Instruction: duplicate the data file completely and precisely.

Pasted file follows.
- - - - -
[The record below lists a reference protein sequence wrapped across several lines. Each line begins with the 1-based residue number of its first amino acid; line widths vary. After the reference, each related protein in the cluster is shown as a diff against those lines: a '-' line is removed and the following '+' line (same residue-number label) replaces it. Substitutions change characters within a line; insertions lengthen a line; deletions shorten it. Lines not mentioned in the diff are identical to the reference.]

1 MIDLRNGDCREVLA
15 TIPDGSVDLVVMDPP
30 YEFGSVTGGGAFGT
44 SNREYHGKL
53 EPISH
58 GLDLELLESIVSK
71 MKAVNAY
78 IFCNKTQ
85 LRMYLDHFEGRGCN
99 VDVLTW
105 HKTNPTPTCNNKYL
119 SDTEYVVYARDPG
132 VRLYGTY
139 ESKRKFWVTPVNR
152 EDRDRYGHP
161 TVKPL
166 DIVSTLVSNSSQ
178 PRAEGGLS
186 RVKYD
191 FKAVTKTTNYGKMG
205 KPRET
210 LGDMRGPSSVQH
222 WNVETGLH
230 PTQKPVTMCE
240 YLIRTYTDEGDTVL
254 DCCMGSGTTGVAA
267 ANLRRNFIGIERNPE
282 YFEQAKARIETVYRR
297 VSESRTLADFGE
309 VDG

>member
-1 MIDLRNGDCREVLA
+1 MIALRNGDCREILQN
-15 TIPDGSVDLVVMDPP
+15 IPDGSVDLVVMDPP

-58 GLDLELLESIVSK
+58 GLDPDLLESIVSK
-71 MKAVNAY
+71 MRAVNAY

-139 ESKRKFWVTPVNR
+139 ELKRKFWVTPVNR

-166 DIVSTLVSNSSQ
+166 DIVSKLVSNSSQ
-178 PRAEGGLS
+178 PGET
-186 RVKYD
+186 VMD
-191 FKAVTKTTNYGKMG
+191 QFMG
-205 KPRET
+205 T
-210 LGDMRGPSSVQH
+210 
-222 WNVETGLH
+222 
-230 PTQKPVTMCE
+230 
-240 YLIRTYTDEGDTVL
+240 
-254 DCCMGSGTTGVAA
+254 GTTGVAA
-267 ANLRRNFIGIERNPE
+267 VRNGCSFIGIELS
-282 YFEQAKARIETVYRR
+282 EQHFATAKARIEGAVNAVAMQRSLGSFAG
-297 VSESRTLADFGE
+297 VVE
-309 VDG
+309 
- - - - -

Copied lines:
[The record below lists a reference protein sequence wrapped across several lines. Each line begins with the 1-based residue number of its first amino acid; line widths vary. After the reference, each related protein in the cluster is shown as a diff against those lines: a '-' line is removed and the following '+' line (same residue-number label) replaces it. Substitutions change characters within a line; insertions lengthen a line; deletions shorten it. Lines not mentioned in the diff are identical to the reference.]

1 MIDLRNGDCREVLA
15 TIPDGSVDLVVMDPP
30 YEFGSVTGGGAFGT
44 SNREYHGKL
53 EPISH
58 GLDLELLESIVSK
71 MKAVNAY
78 IFCNKTQ
85 LRMYLDHFEGRGCN
99 VDVLTW
105 HKTNPTPTCNNKYL
119 SDTEYVVYARDPG
132 VRLYGTY
139 ESKRKFWVTPVNR
152 EDRDRYGHP
161 TVKPL
166 DIVSTLVSNSSQ
178 PRAEGGLS
186 RVKYD
191 FKAVTKTTNYGKMG
205 KPRET
210 LGDMRGPSSVQH
222 WNVETGLH
230 PTQKPVTMCE
240 YLIRTYTDEGDTVL
254 DCCMGSGTTGVAA
267 ANLRRNFIGIERNPE
282 YFEQAKARIETVYRR
297 VSESRTLADFGE
309 VDG

>member
-1 MIDLRNGDCREVLA
+1 MIALRNGDCREILQN
-15 TIPDGSVDLVVMDPP
+15 IPDGSVDLVVMDPP

-58 GLDLELLESIVSK
+58 GLDPDLLESIVSK
-71 MKAVNAY
+71 MRAVNAY

-139 ESKRKFWVTPVNR
+139 ELKRKFWVTPVNR

-166 DIVSTLVSNSSQ
+166 DIVSKLVSNSSQ
-178 PRAEGGLS
+178 PGET
-186 RVKYD
+186 VMD
-191 FKAVTKTTNYGKMG
+191 QFMG
-205 KPRET
+205 T
-210 LGDMRGPSSVQH
+210 
-222 WNVETGLH
+222 
-230 PTQKPVTMCE
+230 
-240 YLIRTYTDEGDTVL
+240 
-254 DCCMGSGTTGVAA
+254 GTTGVAA
-267 ANLRRNFIGIERNPE
+267 VRNGCSFIGIELS
-282 YFEQAKARIETVYRR
+282 EQHFATAKARIEGAVNAVAMQRSLGSFAG
-297 VSESRTLADFGE
+297 VVE
-309 VDG
+309 